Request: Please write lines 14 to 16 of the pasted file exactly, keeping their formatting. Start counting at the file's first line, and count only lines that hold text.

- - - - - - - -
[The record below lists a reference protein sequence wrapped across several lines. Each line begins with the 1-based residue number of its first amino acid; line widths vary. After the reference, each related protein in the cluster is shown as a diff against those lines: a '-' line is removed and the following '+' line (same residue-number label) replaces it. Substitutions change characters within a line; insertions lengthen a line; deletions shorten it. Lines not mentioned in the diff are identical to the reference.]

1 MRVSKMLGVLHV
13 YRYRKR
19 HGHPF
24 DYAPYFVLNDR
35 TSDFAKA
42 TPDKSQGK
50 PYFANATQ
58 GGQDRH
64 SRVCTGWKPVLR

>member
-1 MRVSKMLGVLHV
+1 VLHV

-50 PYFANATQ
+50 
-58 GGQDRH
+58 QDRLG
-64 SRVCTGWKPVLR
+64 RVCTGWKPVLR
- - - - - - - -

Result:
-50 PYFANATQ
+50 
-58 GGQDRH